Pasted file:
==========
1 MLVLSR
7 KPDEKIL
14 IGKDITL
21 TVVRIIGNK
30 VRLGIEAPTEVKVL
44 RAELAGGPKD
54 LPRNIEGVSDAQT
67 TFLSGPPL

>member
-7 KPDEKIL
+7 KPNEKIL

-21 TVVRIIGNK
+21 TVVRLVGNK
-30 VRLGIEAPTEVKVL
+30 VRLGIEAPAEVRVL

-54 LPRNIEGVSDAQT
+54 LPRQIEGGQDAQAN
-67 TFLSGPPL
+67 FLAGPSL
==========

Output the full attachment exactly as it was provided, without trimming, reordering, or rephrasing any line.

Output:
1 MLVLSR
7 KPDEKIL
14 IGKDITL
21 TVVRIIGNK
30 VRLGIEAPTEVKVL
44 RAELAGGPKD
54 LPRNIEGVSDAQT
67 TFLSGPPL

>member
-7 KPDEKIL
+7 KPNEKIL

-21 TVVRIIGNK
+21 TVVRLVGNK
-30 VRLGIEAPTEVKVL
+30 VRLGIEAPAEVRVL

-54 LPRNIEGVSDAQT
+54 LPRQIEGGQDAQAN
-67 TFLSGPPL
+67 FLAGPSL